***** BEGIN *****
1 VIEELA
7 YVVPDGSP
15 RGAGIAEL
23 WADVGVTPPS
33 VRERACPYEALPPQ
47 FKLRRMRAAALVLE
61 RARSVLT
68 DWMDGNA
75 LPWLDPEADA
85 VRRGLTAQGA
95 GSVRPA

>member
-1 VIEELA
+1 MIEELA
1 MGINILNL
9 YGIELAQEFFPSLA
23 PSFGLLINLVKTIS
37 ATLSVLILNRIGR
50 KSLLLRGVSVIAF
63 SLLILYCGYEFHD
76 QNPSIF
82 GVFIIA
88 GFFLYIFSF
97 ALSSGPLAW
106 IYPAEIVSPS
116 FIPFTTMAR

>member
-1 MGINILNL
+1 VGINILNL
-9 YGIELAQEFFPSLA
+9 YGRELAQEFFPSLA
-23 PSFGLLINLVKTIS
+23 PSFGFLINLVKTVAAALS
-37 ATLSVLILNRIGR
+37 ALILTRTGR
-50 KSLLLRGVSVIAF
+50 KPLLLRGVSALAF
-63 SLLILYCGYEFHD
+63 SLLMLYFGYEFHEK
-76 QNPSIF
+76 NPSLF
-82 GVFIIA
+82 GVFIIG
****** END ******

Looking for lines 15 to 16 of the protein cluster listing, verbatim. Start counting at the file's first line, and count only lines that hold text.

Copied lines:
1 MGINILNL
9 YGIELAQEFFPSLA